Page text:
Maria Rickers-Ovsiankina (1898–1993)

Maria Rickers-Ovsiankina (1898–1993) <p>Maria Rickers-Ovsiankina (Marika) was born on May 3, 1898, and lived for 95 years, her life spanning virtually the entire history of psychology as well as an eventful segment of world history. She was born of a Russian father and a German mother in the city of Chita, which is east of Lake Baikal in Asian Russia. While still a child, she and her family moved to the city of Vladivostok at the extreme eastern end of Siberia. She resided there until shortly after the Russian revolution when, together with a sister and her brother, she went to Berlin. The political situation played a role in the move, but it was also the practice at that time for Russian families of means to send their children to study abroad.</p><p>Marika had been interested in literature during her schooling in Russia, and, particularly, she had been interested in analyzing the personalities of fictional literary characters. Her intention had been to continue this study in Berlin, but she found no place where this could be done. What she did find was the Psychological Institute, where personality was an important focus, and she began her studies there. It was there that she http://www.deepdyve.com/assets/images/DeepDyve-Logo-lg.png American Psychologist PsycARTICLES®

Maria Rickers-Ovsiankina (1898–1993)

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Maria Rickers-Ovsiankina (1898–1993)

Abstract

<p>Maria Rickers-Ovsiankina (Marika) was born on May 3, 1898, and lived for 95 years, her life spanning virtually the entire history of psychology as well as an eventful segment of world history. She was born of a Russian father and a German mother in the city of Chita, which is east of Lake Baikal in Asian Russia. While still a child, she and her family moved to the city of Vladivostok at the extreme eastern end of Siberia. She resided there until shortly after the Russian revolution when, together with a sister and her brother, she went to Berlin. The political situation played a role in the move, but it was also the practice at that time for Russian families of means to send their children to study abroad.</p><p>Marika had been interested in literature during her schooling in Russia, and, particularly, she had been interested in analyzing the personalities of fictional literary characters. Her intention had been to continue this study in Berlin, but she found no place where this could be done. What she did find was the Psychological Institute, where personality was an important focus, and she began her studies there. It was there that she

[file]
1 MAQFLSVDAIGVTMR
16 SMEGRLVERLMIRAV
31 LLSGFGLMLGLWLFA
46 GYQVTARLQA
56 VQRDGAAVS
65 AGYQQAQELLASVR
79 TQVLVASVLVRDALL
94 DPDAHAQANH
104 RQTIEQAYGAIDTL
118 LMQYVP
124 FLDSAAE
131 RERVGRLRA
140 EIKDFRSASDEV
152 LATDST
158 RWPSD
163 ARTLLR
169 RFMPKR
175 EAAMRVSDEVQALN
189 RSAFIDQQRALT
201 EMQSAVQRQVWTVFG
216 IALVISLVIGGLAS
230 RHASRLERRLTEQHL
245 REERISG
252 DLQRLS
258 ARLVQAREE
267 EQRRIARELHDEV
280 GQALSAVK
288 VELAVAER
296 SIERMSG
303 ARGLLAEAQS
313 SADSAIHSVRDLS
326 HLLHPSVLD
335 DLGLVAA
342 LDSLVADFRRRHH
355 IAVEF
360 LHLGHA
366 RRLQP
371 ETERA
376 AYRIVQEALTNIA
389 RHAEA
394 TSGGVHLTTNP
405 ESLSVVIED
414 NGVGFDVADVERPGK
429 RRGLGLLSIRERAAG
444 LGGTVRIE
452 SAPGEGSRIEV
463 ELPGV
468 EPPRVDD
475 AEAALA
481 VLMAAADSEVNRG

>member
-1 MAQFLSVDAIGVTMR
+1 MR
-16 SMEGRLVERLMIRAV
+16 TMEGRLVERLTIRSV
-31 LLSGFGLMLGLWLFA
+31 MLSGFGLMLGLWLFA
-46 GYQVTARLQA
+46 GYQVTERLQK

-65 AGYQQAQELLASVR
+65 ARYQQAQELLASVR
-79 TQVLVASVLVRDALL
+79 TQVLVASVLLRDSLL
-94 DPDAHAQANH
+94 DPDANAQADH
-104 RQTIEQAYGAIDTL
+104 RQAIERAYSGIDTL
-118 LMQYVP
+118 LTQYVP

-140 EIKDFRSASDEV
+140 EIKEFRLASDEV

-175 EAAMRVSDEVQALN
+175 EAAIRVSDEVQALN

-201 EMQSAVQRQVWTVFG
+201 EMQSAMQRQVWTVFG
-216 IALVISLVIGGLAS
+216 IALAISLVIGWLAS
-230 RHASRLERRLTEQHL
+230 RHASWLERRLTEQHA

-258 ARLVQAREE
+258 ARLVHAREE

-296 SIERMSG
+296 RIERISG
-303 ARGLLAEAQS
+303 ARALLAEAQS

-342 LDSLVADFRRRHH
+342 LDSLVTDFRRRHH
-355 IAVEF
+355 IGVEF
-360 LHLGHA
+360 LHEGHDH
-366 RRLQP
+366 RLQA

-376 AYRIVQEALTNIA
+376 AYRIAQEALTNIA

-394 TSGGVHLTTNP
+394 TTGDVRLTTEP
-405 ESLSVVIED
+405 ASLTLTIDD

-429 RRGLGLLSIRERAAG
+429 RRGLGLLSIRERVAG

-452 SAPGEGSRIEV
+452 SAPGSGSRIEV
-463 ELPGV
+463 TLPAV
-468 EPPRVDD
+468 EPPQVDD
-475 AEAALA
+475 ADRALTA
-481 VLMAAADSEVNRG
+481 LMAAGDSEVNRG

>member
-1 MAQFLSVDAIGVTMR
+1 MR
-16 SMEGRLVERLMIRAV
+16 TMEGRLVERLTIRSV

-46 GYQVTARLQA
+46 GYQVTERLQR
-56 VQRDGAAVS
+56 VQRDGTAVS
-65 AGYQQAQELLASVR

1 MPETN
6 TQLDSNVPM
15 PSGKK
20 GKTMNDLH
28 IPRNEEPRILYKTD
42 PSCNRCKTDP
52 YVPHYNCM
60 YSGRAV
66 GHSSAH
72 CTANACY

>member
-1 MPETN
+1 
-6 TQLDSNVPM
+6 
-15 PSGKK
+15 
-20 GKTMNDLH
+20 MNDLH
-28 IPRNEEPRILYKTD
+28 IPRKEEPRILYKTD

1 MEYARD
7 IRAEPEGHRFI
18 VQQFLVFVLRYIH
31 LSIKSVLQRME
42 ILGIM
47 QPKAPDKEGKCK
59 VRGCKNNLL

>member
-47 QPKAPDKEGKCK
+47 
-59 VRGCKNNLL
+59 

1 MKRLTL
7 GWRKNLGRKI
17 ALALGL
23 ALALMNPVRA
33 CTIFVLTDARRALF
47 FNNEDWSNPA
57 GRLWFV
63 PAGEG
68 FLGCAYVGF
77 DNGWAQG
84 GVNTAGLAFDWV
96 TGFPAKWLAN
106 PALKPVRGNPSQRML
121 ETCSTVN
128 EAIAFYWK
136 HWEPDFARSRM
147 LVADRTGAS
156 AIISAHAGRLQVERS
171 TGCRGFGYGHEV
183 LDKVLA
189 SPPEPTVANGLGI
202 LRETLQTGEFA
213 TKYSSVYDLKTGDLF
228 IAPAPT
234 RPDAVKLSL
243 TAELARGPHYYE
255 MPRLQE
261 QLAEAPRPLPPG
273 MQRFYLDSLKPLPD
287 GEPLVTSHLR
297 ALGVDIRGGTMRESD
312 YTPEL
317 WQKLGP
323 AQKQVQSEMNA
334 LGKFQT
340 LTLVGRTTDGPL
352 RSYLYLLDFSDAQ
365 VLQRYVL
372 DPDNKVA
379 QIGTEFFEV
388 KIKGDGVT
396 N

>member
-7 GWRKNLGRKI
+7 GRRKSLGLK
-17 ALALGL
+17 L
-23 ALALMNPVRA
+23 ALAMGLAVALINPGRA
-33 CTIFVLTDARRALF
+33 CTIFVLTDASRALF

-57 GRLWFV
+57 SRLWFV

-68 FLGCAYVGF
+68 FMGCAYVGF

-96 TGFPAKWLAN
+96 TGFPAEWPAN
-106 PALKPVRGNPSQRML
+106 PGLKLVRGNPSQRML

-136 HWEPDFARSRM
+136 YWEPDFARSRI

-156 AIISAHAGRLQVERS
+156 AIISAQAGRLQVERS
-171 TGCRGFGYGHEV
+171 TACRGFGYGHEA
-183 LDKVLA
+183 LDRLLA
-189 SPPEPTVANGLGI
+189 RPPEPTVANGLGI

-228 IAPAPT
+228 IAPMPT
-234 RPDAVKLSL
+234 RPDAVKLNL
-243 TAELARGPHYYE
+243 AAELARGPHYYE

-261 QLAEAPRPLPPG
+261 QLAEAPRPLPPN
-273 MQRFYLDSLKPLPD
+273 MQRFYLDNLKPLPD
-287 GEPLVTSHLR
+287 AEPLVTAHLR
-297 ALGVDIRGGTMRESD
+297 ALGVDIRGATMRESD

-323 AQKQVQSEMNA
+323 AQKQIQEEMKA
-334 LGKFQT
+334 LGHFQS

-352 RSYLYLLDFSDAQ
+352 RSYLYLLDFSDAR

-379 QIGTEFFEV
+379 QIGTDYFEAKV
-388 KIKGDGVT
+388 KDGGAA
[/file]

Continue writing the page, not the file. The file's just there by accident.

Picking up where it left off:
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Publisher
PsycARTICLES&reg;
Copyright
Copyright © 1996 by American Psychological Association
ISSN
0003-066X
eISSN
1935-990X
D.O.I.
10.1037/0003-066X.51.6.650
Publisher site
See Article on Publisher Site

Abstract

<p>Maria Rickers-Ovsiankina (Marika) was born on May 3, 1898, and lived for 95 years, her life spanning virtually the entire history of psychology as well as an eventful segment of world history. She was born of a Russian father and a German mother in the city of Chita, which is east of Lake Baikal in Asian Russia. While still a child, she and her family moved to the city of Vladivostok at the extreme eastern end of Siberia. She resided there until shortly after the Russian revolution when, together with a sister and her brother, she went to Berlin. The political situation played a role in the move, but it was also the practice at that time for Russian families of means to send their children to study abroad.</p><p>Marika had been interested in literature during her schooling in Russia, and, particularly, she had been interested in analyzing the personalities of fictional literary characters. Her intention had been to continue this study in Berlin, but she found no place where this could be done. What she did find was the Psychological Institute, where personality was an important focus, and she began her studies there. It was there that she

Journal

American PsychologistPsycARTICLES®

Published: Jun 1, 1996

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